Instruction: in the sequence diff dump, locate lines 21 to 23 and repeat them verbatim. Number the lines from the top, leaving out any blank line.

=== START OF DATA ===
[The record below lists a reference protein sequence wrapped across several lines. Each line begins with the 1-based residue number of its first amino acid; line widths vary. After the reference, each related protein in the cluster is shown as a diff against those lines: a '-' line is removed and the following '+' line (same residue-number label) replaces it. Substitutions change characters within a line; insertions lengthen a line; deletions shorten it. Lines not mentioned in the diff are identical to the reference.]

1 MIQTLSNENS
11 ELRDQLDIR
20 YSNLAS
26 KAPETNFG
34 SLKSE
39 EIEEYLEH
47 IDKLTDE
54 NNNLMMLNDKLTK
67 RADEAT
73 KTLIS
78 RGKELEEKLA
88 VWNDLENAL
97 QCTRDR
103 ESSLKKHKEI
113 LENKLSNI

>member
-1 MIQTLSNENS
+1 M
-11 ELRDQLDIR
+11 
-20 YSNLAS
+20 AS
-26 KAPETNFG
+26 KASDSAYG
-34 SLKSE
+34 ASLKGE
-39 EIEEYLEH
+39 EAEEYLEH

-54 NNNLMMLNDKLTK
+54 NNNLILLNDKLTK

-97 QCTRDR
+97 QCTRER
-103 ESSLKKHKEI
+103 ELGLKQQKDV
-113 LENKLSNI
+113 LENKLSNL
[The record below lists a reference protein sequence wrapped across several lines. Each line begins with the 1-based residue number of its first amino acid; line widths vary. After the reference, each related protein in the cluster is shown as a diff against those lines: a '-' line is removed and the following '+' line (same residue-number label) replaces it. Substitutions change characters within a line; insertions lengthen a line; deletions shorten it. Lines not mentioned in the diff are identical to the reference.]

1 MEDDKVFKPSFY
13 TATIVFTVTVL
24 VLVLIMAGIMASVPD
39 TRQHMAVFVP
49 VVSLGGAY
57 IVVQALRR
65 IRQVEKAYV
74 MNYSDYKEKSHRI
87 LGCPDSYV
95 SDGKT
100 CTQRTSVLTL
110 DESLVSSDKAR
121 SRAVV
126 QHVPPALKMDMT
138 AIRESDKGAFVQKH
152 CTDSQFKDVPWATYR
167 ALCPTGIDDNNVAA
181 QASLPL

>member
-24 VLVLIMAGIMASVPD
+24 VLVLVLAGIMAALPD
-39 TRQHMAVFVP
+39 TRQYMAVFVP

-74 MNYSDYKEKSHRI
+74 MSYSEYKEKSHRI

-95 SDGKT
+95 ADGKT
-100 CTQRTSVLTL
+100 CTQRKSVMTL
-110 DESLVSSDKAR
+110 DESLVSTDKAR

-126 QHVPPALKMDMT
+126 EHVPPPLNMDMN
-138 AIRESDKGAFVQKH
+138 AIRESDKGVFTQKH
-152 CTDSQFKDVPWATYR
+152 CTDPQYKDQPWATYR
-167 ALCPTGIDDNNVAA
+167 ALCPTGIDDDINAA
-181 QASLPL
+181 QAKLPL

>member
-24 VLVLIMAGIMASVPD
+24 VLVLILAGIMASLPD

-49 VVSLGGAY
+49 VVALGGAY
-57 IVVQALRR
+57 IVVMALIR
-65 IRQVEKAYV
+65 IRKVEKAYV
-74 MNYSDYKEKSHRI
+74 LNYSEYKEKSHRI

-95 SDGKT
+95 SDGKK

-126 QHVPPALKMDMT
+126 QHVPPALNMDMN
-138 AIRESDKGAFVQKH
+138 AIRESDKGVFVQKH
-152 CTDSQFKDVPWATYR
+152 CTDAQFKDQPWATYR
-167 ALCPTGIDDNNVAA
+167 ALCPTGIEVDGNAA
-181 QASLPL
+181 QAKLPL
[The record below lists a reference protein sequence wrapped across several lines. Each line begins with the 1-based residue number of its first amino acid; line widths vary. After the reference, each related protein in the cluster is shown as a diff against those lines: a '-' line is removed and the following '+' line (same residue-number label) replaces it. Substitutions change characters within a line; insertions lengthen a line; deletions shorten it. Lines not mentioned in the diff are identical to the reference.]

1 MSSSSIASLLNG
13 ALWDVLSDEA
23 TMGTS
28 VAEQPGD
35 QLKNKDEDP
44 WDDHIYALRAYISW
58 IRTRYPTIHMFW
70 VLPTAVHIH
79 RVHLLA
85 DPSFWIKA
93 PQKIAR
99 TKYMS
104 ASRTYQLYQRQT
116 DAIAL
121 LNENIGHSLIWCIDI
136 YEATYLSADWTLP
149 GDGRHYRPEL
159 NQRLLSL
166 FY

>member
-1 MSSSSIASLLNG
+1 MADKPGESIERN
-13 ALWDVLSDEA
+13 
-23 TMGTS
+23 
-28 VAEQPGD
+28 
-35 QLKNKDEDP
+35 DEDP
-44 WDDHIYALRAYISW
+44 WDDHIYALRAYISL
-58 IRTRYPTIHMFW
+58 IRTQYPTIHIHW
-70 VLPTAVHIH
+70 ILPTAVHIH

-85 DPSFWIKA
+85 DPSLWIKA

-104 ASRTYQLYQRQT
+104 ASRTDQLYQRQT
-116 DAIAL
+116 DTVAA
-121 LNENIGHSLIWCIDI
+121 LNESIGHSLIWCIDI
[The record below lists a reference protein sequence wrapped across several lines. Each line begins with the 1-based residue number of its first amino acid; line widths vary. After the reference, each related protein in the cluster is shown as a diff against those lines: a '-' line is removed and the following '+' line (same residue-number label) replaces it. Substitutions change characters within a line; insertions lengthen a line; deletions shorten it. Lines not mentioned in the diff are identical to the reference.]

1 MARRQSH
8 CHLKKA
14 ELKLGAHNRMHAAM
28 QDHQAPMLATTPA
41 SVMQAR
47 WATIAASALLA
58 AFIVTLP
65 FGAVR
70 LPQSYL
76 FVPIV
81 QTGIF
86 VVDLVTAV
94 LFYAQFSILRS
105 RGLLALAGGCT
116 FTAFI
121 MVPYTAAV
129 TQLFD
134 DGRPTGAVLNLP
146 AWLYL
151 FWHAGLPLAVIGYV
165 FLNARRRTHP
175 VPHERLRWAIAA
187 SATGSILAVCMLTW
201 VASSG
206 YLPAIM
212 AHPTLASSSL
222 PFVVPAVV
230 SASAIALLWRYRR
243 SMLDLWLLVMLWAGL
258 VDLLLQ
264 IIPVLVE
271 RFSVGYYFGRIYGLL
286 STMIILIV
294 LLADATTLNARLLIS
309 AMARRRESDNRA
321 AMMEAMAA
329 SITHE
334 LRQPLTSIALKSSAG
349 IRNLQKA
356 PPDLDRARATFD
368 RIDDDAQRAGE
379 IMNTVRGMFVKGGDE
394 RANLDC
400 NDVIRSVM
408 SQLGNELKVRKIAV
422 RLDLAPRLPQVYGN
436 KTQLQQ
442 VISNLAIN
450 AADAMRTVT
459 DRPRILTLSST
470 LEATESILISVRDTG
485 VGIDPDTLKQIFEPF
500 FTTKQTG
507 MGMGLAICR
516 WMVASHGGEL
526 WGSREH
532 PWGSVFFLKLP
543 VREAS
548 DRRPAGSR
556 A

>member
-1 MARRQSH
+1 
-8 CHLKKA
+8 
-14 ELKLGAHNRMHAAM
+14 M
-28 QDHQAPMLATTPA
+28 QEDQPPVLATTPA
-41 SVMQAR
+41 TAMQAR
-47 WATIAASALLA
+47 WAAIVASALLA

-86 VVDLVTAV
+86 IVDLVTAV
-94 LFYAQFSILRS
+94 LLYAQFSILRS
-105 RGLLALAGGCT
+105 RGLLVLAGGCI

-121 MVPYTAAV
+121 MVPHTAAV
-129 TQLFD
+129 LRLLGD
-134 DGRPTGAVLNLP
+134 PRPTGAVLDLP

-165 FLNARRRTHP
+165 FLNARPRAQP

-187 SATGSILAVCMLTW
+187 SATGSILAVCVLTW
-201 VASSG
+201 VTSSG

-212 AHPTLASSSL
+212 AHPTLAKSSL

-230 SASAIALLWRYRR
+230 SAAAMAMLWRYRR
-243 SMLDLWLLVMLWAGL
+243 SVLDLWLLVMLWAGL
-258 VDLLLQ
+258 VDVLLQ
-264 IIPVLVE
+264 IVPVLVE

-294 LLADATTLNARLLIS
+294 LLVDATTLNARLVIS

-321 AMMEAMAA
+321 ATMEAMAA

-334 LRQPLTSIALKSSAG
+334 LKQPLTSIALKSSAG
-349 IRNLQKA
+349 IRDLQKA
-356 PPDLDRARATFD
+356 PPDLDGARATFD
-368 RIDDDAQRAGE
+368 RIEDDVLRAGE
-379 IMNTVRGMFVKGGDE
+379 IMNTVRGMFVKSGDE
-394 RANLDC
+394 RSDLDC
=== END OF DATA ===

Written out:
+11 
-20 YSNLAS
+20 AS